There’s something about southwestern Missouri and apple festivals. Of the state’s most conspicuous fests, four of them take place within a forty mile radius of Springfield, including the Seymour Apple Festival, Marionville Applefest, Springfield Cider Days, and Mt. Vernon’s festival, which has been held on the Lawrence County Courthouse lawn each year since 1967. Apple butter and the making of it is the main attraction at Mt. Vernon’s festival. The butter is made using traditional practices in copper kettles over open fires. The proceeds from the sale of the butter help fund charitable causes. The festival has traditional contests like apple pie eating and an apple queen pageant, as well as quirkier events like beard and mustache growing, bubble gum blowing, wiener dog races, and husband calling. There will also be a parade, lots of food and drink vendors, a kids area with pony and camel rides, and live music.
Learn more at

Clarksville Apple Fest • October 9–10
If you’re looking for small town fun, the Apple Fest in Clarksville, population 442, is a great place to experience a sense of living history. The town is home to the Clarksville National Register Historic District, which features sixy-six historic buildings including the Clifford-Wyrick House. Situated on the Mississippi River north of St. Louis, Clarksville has been holding its annual festival for more than forty years. The festival features a queen contest, a baby contest, a parade, food and craft vendors, and plenty of small-town charm. Past years have also featured apple bake-offs and fiddler contests, among other live entertainment options.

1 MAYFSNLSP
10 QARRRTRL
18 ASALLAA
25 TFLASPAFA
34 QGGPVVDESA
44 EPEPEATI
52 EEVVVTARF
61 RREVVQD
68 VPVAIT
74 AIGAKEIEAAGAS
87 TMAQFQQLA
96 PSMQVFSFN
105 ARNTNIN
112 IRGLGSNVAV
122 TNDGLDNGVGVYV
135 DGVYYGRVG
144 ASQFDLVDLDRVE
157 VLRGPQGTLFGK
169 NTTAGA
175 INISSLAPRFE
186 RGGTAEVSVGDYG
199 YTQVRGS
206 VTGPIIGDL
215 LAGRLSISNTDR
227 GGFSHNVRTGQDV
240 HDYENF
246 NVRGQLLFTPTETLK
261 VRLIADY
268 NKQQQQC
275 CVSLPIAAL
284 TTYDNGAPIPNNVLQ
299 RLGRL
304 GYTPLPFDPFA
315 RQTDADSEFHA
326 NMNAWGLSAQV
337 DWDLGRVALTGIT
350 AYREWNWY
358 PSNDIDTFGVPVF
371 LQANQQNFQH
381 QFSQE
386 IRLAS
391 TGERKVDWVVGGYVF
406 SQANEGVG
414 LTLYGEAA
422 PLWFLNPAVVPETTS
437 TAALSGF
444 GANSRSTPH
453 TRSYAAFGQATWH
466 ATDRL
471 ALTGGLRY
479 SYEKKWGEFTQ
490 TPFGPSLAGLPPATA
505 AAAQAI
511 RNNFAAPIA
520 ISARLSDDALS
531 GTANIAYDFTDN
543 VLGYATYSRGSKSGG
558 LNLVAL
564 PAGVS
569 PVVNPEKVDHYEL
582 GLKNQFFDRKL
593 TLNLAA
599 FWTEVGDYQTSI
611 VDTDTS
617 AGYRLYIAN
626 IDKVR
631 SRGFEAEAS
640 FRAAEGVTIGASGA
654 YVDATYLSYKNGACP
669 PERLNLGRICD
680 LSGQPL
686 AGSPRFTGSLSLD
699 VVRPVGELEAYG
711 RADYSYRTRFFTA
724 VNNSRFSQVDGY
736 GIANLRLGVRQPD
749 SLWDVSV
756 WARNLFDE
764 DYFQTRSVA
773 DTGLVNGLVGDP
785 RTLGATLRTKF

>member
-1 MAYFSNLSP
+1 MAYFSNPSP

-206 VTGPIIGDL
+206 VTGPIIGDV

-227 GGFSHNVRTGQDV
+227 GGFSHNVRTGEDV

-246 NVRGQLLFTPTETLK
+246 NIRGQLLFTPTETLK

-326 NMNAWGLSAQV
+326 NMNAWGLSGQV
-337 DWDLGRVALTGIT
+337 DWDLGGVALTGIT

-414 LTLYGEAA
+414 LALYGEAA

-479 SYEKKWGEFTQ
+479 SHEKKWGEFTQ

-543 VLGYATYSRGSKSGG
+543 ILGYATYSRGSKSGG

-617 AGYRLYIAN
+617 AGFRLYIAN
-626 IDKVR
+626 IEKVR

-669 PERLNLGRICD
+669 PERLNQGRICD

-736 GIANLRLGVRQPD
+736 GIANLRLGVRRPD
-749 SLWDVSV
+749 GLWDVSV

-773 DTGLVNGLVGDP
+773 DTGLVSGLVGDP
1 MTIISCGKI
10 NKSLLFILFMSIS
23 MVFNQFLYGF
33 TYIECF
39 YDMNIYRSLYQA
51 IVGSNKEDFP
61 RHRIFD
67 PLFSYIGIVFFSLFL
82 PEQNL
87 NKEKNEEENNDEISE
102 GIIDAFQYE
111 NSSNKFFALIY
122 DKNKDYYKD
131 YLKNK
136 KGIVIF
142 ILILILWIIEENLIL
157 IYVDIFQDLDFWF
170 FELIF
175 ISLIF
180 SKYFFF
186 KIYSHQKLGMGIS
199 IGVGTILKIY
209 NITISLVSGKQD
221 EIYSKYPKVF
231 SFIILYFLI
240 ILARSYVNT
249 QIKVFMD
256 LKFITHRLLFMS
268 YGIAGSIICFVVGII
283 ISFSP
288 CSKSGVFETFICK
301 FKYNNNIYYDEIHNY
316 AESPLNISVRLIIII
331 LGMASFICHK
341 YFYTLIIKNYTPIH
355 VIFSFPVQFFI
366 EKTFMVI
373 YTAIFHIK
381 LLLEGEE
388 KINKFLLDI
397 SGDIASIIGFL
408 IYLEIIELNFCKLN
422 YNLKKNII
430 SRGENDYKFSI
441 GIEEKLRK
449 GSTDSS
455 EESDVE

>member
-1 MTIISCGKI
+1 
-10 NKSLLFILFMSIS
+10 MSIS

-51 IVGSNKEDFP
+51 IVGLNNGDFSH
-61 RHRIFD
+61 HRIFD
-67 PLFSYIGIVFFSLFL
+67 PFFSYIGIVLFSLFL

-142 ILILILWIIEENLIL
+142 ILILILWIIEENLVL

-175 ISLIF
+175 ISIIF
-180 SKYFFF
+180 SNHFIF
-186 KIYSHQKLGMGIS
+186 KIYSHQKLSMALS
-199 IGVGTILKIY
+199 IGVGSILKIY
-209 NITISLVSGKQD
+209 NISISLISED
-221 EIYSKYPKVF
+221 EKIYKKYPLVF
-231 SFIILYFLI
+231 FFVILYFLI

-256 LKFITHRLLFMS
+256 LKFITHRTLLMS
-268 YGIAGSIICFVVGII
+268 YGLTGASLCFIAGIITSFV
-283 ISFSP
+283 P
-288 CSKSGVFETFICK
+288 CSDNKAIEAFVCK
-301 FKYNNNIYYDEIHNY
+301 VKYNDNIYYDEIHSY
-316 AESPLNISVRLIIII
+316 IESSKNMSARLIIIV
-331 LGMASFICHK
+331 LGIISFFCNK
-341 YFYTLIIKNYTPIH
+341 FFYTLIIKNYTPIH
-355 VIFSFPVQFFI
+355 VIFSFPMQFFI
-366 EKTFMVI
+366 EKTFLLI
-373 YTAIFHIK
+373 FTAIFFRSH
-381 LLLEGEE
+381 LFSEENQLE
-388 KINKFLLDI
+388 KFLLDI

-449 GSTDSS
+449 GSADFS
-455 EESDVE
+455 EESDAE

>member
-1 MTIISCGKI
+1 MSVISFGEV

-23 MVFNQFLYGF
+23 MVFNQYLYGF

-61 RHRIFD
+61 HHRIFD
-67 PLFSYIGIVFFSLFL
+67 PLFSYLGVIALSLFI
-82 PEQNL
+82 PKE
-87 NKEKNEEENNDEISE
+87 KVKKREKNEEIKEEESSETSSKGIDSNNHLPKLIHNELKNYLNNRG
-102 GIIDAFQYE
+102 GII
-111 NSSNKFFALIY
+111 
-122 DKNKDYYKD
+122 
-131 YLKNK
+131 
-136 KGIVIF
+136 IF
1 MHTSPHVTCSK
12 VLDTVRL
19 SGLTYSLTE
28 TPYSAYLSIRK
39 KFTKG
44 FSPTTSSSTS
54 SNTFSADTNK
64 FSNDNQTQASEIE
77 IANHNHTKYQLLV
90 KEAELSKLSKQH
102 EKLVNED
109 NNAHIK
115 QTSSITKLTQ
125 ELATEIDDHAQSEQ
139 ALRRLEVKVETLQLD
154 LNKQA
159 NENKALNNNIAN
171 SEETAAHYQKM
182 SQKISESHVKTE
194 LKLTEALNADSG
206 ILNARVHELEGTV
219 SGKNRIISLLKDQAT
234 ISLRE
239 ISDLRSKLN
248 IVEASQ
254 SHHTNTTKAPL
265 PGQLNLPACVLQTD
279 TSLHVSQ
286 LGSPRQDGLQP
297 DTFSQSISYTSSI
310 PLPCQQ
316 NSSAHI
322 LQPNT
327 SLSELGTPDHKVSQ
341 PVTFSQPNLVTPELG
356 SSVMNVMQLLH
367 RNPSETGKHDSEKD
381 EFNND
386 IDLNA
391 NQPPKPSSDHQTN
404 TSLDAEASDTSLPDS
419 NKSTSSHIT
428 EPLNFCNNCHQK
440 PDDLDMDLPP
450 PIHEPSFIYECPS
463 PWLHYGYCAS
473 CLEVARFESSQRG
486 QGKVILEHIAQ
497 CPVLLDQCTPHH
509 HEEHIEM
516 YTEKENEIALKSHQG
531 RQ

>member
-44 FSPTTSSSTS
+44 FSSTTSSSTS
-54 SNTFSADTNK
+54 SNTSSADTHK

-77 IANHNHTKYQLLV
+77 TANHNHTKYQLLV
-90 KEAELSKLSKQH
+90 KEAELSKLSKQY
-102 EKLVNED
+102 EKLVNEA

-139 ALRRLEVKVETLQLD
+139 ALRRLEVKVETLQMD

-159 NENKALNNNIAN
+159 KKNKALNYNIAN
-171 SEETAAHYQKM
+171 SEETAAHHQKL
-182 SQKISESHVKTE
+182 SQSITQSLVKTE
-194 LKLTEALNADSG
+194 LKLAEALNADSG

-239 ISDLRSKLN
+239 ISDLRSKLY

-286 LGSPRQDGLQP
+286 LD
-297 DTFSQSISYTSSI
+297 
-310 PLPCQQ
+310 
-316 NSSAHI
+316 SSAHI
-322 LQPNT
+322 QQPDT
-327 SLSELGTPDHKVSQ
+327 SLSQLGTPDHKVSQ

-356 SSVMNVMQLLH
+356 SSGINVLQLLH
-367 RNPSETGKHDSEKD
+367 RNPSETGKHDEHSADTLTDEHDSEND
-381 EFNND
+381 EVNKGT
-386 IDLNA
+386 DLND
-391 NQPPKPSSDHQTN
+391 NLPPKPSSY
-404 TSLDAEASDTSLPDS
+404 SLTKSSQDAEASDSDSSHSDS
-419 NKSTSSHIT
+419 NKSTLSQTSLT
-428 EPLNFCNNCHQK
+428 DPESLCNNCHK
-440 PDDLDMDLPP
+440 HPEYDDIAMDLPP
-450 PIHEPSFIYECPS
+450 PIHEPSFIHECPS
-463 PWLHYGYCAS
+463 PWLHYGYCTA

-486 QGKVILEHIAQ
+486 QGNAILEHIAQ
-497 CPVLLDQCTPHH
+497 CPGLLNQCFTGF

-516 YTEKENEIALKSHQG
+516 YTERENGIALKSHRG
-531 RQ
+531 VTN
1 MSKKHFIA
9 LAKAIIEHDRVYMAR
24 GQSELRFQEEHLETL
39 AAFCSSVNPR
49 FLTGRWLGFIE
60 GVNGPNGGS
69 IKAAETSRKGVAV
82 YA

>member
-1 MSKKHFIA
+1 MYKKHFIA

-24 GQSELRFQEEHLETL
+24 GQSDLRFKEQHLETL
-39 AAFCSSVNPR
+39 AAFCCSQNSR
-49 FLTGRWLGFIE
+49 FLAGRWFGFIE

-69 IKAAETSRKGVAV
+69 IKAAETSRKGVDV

Learn more at

Kimmswick Apple Butter Festival • October 30–31

When you imagine apple festivals in Missouri, Kimmswick’s annual Apple Butter Festival may be the image that comes to mind. The festival has been going on for almost four decades and draws an estimated one hundred thousand visitors annually. With hundreds of vendors and the whole city’s streets closed to traffic for the event, it’s not hard to understand why so many people flock to this town on the banks of the Mississippi just over twenty miles south of St. Louis each year. The Kimmswick Historical Society gathers and peels apples the day before the festival begins, and each day during the festival a fire is lit before dawn, a kettle is filled with apples, and the butter making begins. The apples must cook in the kettle for up to eight hours before they turn to butter ready to be jarred. In the meantime, visitors can enjoy live music, food, drink, and craft vendors, as well as attractions for children such as a miniature train and petting zoo.
Learn more at

Serving Cider

Hard cider has made a name for itself in Missouri in a big way.

Craft breweries have been on the upswing for decades, but now it’s time for hard cider to shine. When people think of hard cider, they typically think of a sweet drink, but that’s not always the case. Missouri companies have been experimenting with classic cider and creating new tastes that satisfy every palate. Here are four places you can visit in Missouri’s four largest metros.

Judson Ball, Andrew Sharp, and Tyson Hunt are best known for their tasty craft beer creations at Logboat Brewing Co. in Columbia, but now they have another skill to add to their repertoire—cider making.
Waves Cider Co. opened in the summer of 2020 and offers a variety of ciders in cans and on tap. Initially, they created a semi-dry cider and dry cider but have since expanded their menu to include Hibiscus Cider and Cider-Mosa along with cider cocktails.